Collecting Participatory Sound:
Documentation from 2020 project
An important part of Real and Imaginary Places is collecting participatory sounds from contributors to expand the virtual sonic landscape and to collaborate in shared observations of soundscapes. In response to the pandemic, the fourth iteration explored collaborations exclusively remotely.
Participants joined the project and agreed to receive multiple email prompts throughout the week before a 24-hour virtual stream. In the email prompts, I provided recording instructions revolving around specific themes, concepts, or sound ideas. (A selection is listed below.) I requested the participants record with the high-quality .wav file format at 192kHz/24bit, but the parameters were not required if not possible.
I specified that all submissions would be integrated into the piece, and that I was not seeking completed musical works. People were provoked to become more aware of environmental sounds with prompts encouraging them to investigate their personal sound environment. A selection of email prompts for the project are documented below.
1. Sounds in the Past
My first question is about sounds in the past. What is a sound in the past that you will likely never hear again? When did you hear it? Is it meaningful to you? Is this sound shared, or something you experienced privately? Do you know where the sound came from/what produced it? Now, is there anything in your current experience that reminds you of this sound in some way? Please record it. You are free to choose duration, but please use the highest quality settings you can use. Phone or field recorder is suitable.
2. The Sound of Water
Where is the closest body of water to you? It can be human-made or natural. Please listen and make a high-quality recording of the sound you find there. Duration of at least one minute, no limit.
3. Invisible Sounds
In film, the audience is often asked to imagine the source of a sound heard but produced offscreen. If you would like to go on a walk, go off your normal route and listen for a sound you cannot place. If you are indoors, sit by a window at a time you would not usually take down time. Listen for a sound you cannot place. Record at the start of the activity and stop at the end. Once you are done, make a note of what you heard. Did you hear any invisible sounds?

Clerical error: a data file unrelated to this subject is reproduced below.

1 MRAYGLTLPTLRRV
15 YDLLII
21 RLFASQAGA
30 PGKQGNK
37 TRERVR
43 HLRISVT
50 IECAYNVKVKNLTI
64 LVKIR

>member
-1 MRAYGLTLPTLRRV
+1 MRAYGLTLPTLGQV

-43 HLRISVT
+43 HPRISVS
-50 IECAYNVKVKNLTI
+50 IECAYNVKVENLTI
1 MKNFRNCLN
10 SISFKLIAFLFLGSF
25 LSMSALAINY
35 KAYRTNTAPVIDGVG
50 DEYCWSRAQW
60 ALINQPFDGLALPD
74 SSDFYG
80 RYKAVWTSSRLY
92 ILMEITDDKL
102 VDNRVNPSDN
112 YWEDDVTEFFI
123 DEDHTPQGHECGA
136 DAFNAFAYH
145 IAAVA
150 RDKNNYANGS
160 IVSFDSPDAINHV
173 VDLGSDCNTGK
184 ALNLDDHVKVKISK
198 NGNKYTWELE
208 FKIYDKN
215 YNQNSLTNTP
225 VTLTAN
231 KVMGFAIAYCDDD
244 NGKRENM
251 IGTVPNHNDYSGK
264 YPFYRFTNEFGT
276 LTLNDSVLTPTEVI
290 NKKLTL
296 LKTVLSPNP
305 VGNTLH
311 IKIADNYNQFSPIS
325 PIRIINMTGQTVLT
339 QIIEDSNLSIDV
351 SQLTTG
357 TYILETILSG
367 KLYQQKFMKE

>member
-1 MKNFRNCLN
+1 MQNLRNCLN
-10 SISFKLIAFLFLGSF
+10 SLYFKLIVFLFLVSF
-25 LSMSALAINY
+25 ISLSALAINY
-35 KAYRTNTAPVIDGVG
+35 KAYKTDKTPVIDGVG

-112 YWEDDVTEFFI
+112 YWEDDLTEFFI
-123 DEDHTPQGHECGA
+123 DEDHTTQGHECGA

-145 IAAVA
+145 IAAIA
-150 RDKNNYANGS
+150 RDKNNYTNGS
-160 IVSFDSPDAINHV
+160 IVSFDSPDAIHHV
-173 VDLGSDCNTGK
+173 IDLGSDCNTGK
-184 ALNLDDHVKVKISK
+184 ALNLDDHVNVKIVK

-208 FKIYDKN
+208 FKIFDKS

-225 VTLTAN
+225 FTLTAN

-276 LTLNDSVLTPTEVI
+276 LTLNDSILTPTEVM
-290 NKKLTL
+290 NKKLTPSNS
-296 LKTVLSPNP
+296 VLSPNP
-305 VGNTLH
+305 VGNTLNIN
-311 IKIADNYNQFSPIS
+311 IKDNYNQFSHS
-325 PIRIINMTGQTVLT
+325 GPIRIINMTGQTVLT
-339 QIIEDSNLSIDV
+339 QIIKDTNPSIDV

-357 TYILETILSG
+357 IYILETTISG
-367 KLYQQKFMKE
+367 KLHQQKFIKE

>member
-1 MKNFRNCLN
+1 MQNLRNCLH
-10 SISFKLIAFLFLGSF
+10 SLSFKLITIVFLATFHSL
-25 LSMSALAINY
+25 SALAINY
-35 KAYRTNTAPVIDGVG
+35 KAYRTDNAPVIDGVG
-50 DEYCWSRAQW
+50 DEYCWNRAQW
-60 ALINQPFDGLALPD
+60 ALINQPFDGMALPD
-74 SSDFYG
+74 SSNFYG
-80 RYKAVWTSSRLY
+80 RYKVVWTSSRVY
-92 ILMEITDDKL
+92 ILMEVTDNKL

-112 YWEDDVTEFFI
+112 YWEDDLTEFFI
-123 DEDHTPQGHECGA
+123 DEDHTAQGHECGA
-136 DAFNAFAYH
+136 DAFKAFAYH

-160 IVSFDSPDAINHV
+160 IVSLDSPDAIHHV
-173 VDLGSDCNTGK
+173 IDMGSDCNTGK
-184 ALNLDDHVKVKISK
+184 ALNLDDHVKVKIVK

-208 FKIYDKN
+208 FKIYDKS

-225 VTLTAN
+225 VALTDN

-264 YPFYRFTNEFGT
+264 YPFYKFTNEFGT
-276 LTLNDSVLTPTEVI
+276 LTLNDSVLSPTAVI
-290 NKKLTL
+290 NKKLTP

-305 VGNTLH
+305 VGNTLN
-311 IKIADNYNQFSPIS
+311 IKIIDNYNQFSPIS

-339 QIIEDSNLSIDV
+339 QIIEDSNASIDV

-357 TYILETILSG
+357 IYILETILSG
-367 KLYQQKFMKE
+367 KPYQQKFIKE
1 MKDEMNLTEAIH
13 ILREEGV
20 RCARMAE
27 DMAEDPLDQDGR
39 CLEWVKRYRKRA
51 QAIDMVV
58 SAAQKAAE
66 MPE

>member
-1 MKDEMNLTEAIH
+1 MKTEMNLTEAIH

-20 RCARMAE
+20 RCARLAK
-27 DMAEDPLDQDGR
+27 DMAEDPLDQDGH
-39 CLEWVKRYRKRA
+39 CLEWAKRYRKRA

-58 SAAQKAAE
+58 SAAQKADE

Today's sound recording is about the concept of absence and presence. The past year has been an unusual collective experience. Many of us have been confined to our homes for extended periods of time, separated from our many shared spaces. Think about the state of absence and presence. Where do you feel most present? Where do you feel the most absent? Can we still clearly distinguish these two states? Has your relationship with your internal/home space and external/outdoor space changed significantly, or does it feel the same? Please take some time today to listen to your environment indoors. Is the outside world silent? What can you hear? Record notable sounds in your space throughout the day/night. No duration limit, and you can send multiple tracks.
Today's recording request is for the sound of an overpass or overbridge. What I specifically mean is are there any structures near you that bypass another road, to get you safely from point A to point B. This can be a train crossing or pedestrian bridge that goes above traffic. It can even be a pedestrian tunnel that goes under the road/rail crossing. Some public parks have these. If you can, please walk to a nearby overpass and make a recording. You can be on the overpass if there is a pedestrian pathway, or below it. Walk around the space and listen for interesting acoustic qualities. Record. Again, no duration limit.
Composer and acoustic ecologist R. Murray Schafer's work on the soundscape touches on the concept of lo-fi/hi-fi sonic environments. How much noise pollution is around you? How far can you hear? Are the sounds of your spaces muddled by nature, traffic, airplanes, construction, voices? Are there moments in the day that are more pleasant/less pleasant or signal a warning of some kind? Can you hear close to silence? Have you noticed a change in these types of noises in the past year? Has there been a shift in the kinds of sounds you hear? Use these concepts as a guide to record at least ten minutes of sound.